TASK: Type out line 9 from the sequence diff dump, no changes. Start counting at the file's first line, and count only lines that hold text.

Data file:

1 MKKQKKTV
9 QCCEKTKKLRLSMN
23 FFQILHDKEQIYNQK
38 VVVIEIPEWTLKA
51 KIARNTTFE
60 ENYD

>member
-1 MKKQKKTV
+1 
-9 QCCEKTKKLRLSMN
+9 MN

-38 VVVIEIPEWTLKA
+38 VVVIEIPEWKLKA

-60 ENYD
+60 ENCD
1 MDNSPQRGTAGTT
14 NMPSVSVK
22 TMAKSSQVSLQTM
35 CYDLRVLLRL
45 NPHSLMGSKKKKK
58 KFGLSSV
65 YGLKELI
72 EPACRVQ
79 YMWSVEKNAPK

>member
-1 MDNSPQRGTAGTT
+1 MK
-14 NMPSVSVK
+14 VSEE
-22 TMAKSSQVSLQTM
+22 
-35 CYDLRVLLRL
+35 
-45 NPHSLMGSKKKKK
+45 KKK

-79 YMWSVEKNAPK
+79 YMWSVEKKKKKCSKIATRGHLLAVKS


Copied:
+1 